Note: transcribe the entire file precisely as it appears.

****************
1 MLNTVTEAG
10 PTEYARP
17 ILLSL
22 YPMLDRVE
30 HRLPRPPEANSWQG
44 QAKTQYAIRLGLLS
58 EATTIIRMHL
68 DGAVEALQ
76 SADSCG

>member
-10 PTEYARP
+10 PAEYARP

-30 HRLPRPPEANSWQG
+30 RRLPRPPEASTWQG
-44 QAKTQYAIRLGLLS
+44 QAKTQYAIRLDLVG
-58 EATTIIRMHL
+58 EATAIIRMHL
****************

1 MLNTVTEAG
10 PTEYARP
17 ILLSL
22 YPMLDRVE
30 HRLPRPPEANSWQG
44 QAKTQYAIRLGLLS
58 EATTIIRMHL
68 DGAVEALQ
76 SADSCG

>member
-10 PTEYARP
+10 PAEYARP

-30 HRLPRPPEANSWQG
+30 RRLPRPPEASTWQG
-44 QAKTQYAIRLGLLS
+44 QAKTQYAIRLDLVG
-58 EATTIIRMHL
+58 EATAIIRMHL